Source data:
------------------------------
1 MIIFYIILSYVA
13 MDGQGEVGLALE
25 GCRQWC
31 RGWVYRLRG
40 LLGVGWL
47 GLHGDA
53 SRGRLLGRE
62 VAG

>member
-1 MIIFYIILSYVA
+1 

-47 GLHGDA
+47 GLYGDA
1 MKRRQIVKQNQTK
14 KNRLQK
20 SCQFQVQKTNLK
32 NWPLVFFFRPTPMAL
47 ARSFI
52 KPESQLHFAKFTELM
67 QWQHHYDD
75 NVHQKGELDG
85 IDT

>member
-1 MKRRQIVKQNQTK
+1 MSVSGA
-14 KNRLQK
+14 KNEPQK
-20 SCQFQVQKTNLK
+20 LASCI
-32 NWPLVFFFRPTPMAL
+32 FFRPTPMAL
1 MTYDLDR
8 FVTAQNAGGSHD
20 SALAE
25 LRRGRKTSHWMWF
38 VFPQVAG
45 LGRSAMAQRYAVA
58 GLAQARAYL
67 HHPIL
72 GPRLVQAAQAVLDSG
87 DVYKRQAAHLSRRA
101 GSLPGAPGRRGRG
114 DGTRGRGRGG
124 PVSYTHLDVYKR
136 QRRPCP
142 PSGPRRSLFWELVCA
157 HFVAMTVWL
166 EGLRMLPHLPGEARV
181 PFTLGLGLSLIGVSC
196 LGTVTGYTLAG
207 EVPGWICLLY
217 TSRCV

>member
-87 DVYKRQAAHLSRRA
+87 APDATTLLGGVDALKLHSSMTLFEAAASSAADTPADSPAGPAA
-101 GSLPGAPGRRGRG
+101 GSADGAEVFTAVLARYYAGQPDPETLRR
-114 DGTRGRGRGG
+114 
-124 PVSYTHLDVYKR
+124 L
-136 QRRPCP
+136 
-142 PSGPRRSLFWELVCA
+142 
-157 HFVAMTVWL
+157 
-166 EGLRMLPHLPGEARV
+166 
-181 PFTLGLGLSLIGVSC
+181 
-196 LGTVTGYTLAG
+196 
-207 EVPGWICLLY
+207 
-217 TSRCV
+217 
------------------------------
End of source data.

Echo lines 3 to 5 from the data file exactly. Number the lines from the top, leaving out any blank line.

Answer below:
25 GCRQWC
31 RGWVYRLRG
40 LLGVGWL